Wednesday, April 21, 2021

Demand for water threatens small farmers in Botswana and Sub Sahara

Increasing demand for water continues to threaten the livelihood of millions of small-scale farmers who depend on water for their crops in the Sub Saharan region, including countries like Botswana, Worldwatch Institute, the global environmental research organisation, said.

The institute’s Nourishing the Planet Project points to low-cost, small-scale innovations to better manage the resource. Worldwatch’s recently released State of the World 2011: Innovations that Nourish the Planet report showcases initiatives to increase the availability of water for crops that can help farmers improve crop productivity and become more food-secure.

┬á“In sub-Saharan Africa, for example, only 4 percent of the cultivated land is currently equipped for irrigation, compared with 18 percent in the rest of the world. But there is great potential to expand irrigation with small-scale solutions,” Danielle Nierenberg, Nourishing the Planet co-project director said.┬á

It has been found out that 70 percent of the world’s freshwater is used for irrigation, and global water resources are drying up as climate change takes hold and population growth continues. ┬á

About 60 percent of the world’s hungry people live in South Asia and sub-Saharan AfricaÔÇömost of them on small farmsÔÇöwhere they do not have a reliable source of water to produce sufficient yields.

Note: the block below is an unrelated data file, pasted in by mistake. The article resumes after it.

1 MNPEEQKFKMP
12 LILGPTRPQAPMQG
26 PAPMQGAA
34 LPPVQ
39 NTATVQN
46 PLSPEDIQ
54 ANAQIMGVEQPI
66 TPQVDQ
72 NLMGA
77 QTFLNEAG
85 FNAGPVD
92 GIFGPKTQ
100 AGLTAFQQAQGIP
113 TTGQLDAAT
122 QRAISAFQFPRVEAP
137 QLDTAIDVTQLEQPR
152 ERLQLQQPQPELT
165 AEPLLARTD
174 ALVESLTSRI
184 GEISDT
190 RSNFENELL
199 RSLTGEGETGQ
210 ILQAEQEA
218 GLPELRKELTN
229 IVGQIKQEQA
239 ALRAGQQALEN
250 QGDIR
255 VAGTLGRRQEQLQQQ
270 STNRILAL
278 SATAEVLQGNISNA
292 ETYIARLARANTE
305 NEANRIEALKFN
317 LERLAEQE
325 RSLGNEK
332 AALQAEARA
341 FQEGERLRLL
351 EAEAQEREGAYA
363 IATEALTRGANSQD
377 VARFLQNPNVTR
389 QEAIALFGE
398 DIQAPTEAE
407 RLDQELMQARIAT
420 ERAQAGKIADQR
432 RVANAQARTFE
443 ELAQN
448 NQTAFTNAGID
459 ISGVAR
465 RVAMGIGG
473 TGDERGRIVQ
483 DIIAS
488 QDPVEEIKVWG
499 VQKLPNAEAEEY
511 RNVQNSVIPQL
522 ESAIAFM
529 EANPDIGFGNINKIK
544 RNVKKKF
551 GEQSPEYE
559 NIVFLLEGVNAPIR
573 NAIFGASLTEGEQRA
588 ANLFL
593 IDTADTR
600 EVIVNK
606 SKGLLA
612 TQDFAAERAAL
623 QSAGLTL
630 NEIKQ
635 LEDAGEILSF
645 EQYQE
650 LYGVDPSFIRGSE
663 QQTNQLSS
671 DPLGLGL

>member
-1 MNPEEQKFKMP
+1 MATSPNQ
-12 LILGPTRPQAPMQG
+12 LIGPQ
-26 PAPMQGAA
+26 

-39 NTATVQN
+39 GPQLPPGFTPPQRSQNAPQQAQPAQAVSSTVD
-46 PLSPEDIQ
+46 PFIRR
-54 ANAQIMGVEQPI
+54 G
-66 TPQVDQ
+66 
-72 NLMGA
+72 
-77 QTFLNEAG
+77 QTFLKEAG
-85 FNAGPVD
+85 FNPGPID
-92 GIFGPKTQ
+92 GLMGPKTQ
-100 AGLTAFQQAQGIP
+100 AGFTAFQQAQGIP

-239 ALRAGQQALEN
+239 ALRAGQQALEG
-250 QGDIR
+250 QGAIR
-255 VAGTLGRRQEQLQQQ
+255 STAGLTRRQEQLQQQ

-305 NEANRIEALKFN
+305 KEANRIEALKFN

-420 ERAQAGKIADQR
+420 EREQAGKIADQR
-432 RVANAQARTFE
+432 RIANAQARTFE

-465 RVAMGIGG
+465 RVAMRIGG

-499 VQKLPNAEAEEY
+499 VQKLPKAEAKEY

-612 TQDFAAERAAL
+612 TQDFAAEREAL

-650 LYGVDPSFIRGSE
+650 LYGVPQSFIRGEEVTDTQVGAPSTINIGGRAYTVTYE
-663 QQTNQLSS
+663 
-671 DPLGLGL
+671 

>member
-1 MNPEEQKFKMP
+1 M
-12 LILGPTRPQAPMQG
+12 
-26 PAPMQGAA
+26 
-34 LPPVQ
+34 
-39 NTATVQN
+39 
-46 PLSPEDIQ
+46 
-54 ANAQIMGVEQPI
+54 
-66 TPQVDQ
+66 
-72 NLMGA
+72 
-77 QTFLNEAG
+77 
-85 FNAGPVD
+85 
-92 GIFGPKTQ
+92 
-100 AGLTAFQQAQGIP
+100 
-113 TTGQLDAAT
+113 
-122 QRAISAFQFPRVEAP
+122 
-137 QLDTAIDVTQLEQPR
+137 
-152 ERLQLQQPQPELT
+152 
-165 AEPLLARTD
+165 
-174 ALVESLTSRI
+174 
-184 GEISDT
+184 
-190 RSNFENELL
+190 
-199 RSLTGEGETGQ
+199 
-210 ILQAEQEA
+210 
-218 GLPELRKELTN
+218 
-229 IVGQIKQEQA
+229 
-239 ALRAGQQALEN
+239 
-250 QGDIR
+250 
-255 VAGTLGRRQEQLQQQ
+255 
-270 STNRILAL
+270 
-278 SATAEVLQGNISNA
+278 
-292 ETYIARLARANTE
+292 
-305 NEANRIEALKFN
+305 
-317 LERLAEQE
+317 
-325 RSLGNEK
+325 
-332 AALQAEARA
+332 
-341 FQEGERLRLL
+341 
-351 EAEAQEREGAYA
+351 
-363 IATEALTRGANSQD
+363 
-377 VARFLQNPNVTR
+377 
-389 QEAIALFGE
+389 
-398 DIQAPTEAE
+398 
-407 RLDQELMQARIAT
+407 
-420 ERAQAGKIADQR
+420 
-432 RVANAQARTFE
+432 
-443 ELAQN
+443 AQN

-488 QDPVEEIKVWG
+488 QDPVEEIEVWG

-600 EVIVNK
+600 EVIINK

┬á“As global food markets become increasingly volatile, efficient water management on farmers’ fields can help strengthen food self-sufficiency in the long-term,” added Nierenberg.

Over the past 15 months, the Nourishing the Planet team conducted on-the-ground research in 25 countries in sub-Saharan Africa. Researchers met with over 250 farmers’ groups, scientists, NGOs, and government agencies that are working to alleviate hunger and poverty while also protecting the environment.

In sub-Saharan Africa, 95 percent of cropland depends on rain, and climate scientists predict that rainfall on the continent will decline in the coming decades.

┬áNourishing the Planet recommends three models for effective water management that can be replicated and scaled-up around the world. These recommendations are for the use of human-powered pump as the foot-operated treadle pump enables 2.3 million farmers in the developing worldÔÇösome 250,000 in sub-Saharan AfricaÔÇöto boost crop productivity, improve harvest reliability, and raise incomes. ┬á

It also recommends the affordable micro-irrigation, which will include a suite of low-cost drip irrigation technologies, to help farmers use limited water supplies more efficiently, often doubling water productivity.  

One study found that after a year of using these systems, villagers in Benin had higher incomes and protein in their diets. Nourishing the Planet also advised countries on more effective use of rainfall. It said that conservation tillage method that leave the soil intact, timely weeding and mulching, and planting vegetative barriers all help to maximise green water, or rainwater stored in the soil and plants as moisture.  

Worldwatch Institute’s latest study has shown that in sub-Saharan Africa, just 4 percent of the cultivated land is equipped for irrigation while in Africa, 14 million people migrate to cities each year because they have given up on agriculture.

The research also found out that 9 African countries allocate at least 10 percent of their national budgets to agriculture, despite the crucial role it plays.

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